It would be pointless and potentially self-destructive to give lots of customers contactless cards if there are no—or very few—retailers where they can be used, he said. It would be akin to issuing ATM cards in an area where there are no ATMs.
Chamberlin points to several security factors, including Chase's "zero liability policy," which protects consumers but not necessarily the retailers.
The new contactless cards do have changeable authorization codes, but those are nothing new and not particular to contactless cards, said Patrick Gauthier, senior vice president for emerging products development at Visa.
It's called the dynamic CVC (card verification value), and it assigns every transaction a unique code that is based on data about that card and data referencing that particular purchase. Gauthier would not say if it also references the time and/or date of the purchase.
He said that the newer cards can use more sophisticated algorithms and crunch more data on their own. "When you have a chip [on the card], you can perform a computation for every single transaction," he said.
The security concept is similar to the popular one-time password-issuing devices, where the identification code changes every few seconds, making a stolen code useless unless—in theory—it's used instantly.
A thief that scanned the card would not be able to use it to make payments, but they would be able to capture the credit card number, Gauthier said. "What does that buy you? The card number is a little bit like your street address. It's not the key to get into your house," he said, adding that the key would be similar to the cryptographic values attached to the transaction.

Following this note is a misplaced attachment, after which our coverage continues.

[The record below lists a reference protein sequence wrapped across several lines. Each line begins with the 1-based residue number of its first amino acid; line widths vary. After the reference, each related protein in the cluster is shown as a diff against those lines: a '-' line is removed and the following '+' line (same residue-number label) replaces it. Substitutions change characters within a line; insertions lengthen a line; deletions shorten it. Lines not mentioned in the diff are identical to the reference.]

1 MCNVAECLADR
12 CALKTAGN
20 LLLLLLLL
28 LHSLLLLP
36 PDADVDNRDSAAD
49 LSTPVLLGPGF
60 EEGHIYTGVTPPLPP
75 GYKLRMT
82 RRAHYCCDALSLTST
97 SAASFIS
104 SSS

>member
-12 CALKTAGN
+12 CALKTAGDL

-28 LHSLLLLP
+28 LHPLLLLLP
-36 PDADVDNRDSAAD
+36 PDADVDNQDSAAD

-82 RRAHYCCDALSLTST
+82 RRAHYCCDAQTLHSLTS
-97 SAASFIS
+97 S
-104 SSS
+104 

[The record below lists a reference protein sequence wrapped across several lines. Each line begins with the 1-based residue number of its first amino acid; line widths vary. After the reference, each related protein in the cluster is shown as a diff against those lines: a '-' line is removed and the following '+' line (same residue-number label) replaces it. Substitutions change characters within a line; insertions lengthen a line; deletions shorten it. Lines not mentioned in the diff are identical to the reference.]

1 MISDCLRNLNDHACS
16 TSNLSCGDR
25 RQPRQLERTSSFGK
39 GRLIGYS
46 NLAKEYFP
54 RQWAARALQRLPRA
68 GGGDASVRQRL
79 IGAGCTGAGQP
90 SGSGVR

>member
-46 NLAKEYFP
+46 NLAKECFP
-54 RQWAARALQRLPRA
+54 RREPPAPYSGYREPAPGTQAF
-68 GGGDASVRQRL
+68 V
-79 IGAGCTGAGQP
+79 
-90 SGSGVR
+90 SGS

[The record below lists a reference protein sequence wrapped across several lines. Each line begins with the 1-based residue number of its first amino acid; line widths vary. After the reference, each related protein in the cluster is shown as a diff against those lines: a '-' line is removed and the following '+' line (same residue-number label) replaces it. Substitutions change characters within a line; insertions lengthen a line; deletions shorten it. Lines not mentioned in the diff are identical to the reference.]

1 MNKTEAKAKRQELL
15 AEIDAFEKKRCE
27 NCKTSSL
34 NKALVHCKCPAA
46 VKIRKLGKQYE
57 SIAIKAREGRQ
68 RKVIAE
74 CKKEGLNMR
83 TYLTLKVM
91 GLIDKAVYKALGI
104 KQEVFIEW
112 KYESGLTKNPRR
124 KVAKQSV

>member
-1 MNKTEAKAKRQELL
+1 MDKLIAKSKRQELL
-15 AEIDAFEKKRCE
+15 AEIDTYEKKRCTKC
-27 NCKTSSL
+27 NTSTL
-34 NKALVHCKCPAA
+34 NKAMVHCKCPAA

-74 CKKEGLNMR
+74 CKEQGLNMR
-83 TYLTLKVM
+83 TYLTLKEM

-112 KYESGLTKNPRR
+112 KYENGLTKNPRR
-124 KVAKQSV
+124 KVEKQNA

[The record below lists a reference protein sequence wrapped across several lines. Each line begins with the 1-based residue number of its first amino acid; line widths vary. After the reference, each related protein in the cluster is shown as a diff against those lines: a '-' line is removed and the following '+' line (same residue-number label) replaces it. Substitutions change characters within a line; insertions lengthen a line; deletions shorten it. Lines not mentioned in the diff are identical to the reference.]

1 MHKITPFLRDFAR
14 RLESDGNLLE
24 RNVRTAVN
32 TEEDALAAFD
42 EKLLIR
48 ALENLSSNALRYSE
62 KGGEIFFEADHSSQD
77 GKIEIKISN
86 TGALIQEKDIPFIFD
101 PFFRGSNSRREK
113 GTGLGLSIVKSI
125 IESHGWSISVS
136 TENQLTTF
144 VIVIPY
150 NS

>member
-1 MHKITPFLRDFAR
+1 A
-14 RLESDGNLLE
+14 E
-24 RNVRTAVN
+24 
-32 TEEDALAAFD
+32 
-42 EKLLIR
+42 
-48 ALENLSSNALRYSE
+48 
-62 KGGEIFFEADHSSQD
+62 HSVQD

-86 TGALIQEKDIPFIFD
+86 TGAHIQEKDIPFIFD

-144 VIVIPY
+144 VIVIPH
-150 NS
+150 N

Even a Web purchase will require other information about the cardholder as well as the card itself, such as the non-imprinted verification number on the card. That's why Visa and others are trying to be so strict about retailers not retaining those verification numbers in their databases.
As for the Shell position that, when properly tested, the RF low-frequency cards used by Visa can be read from as far away as 10 meters, Gauthier said such statements need to be evaluated with caution.
"Be careful to not thrust all RF technologies into the same bucket," he said. "Certain types of chips and tags you can read from a greater distance."
Visa's testing included high-powered antennae and much more, Gauthier said. "We have used specialized security labs in Europe to ascertain the vulnerabilities. This was not [tested] with a little thingy that you can hide in your pocket."
"As far as the physics are concerned, the theoretical limit [for a read] is about 1 meter. But that's a little bit like saying that the theoretical maximum speed for a vehicle is the speed of light. It doesn't mean that anyone has figured out how to do it."
But Shell's research wasn't theoretical. Shell said this was what they discovered during lab testing. Visa's Elvira Swanson commented that there is not enough known about what Shell's testing intercepted. She asked whether it was just communication noise between the card and the reader that was intercepted or was it something more useful? Did it grab credit card data? she asked.
Visa is also deploying other security techniques, many of which are not new, such as neural networks that look for fraudulent purchase patterns.
Contactless cards have also been touted as offering better security in the sense that they are much more difficult to clone than a traditional magstripe card.
But initially all contactless credit cards will still also be magstripe, which means they can still be cloned just as easily, albeit with inoperable contactless capabilities.